We are grateful to Jason Madore, Kim Leclerc Desaulniers, Liliane Meunier, Lise Portelance, Marie-Line Puiffe, and Louise Champoux for technical assistance. We would like to thank laboratory members for thoughtful discussion, and Luke Masson, Jason Madore and Jennifer Kendall-Dupont for careful reading of the paper. We are also grateful to the members of the Department of Gynecologic Oncology and the Department of pathology of the CHUM for providing specimens. This research was supported by grants from Génome Canada/Génome Québec and the Canadian Institutes of Health Research (CIHR) to Anne-Marie Mes-Masson, Patricia N. Tonin, and Diane M. Provencher. Tumor banking was supported by the Banque de tissus et de données du Réseau de recherche sur le cancer des Fonds de la Recherche en Santé du Québec (FRSQ), affiliated to the Canadian Tumor Repository Network (CTRNet). Karine Normandin was supported by studentships from the Canderel Fund of the Institut du cancer de Montréal and the molecular biology department of the Faculté des études supérieures de l’Université de Montréal. Véronique Ouellet was supported by studentships from the CIHR and the Canderel Fund of the Institut du cancer de Montréal.

Supplementary material

10585_2009_9303_MOESM1_ESM.ppt (50 kb)
Supplementary Table 1 Clinical characteristics of tumors used for RT-Q-PCR analysis. No patient received chemotherapy prior to the surgery. (PPT 49 kb)
10585_2009_9303_MOESM2_ESM.ppt (236 kb)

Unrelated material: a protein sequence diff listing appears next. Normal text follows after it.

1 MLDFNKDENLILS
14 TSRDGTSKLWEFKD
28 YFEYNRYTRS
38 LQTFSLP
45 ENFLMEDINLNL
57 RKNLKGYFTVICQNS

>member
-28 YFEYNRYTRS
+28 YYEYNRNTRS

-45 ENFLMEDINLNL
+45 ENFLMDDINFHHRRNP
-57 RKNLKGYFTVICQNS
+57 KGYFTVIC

Supplementary Figure 1 SERPINA1 mRNA and protein expression in TOV-112D and TOV-1946 derived clones. a Expression of SERPINA1 mRNA in transfected clones. After 30 rounds of SERPINA1 and ERK1 amplification, PCR products were separated on a 2% agarose gel. ERK1 was used as a reference gene. b Overexposure of low level expressing clones. Total protein extracts (50 μg) were separated on a 10% polyacrylamide gel and transferred onto PVDF membrane. Equal loading was evaluated using a β-actin antibody. (PPT 236 kb)
10585_2009_9303_MOESM3_ESM.ppt (194 kb)
Supplementary Figure 2 High variability of tumor formation in SCID mice injected with TOV-1946 derived clones. (PPT 193 kb)
10585_2009_9303_MOESM4_ESM.ppt (7.5 mb)
Supplementary Figure 3 In situ expression of SERPINA1 in ovarian tissues. a Specificity of SERPINA1 antibody tested by immunocytochemistry on TOV-1946 over expressing SERPINA1 cells and the parental TOV-1946 cell line. b Staining of both cell lines (TOV-112D and TOV-1946); and the different subcellular localizations of SERPINA1 in LMP and TOV tumors obtained by immunohistochemistry on the ovarian cancer tissue microarray. (PPT 7721 kb)
10585_2009_9303_MOESM5_ESM.ppt (617 kb)
Supplementary Figure 4 Cellular morphology of the SERPINA1 over expressing clone S112D-1, the TOV-112D cell line, and the control clone C112D-B. (PPT 617 kb)

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Copyright information

© Springer Science+Business Media B.V. 2010

Authors and Affiliations

  • Karine Normandin
    • 1
  • Benjamin Péant
    • 1
  • Cécile Le Page
    • 1
  • Manon de Ladurantaye
    • 1
  • Véronique Ouellet
    • 1
  • Patricia N. Tonin
    • 4
    • 5
  • Diane M. Provencher
    • 1
    • 2
    • 3
  • Anne-Marie Mes-Masson
    • 1
    • 3
    • 6
    Email author
  1. 1.Institut du cancer de MontréalCentre de recherche du centre hospitalier de l’Université de Montréal (CHUM)MontrealCanada
  2. 2.Division of Gynecologic OncologyUniversité de MontréalMontrealCanada
  3. 3.Department of MedicineUniversité de MontréalMontrealCanada
  4. 4.Department of Human GeneticsThe Research Institute of McGill University Health CenterMontrealCanada
  5. 5.Department of MedicineThe Research Institute of McGill University Health CenterMontrealCanada
  6. 6.CR-CHUM/ICMMontrealCanada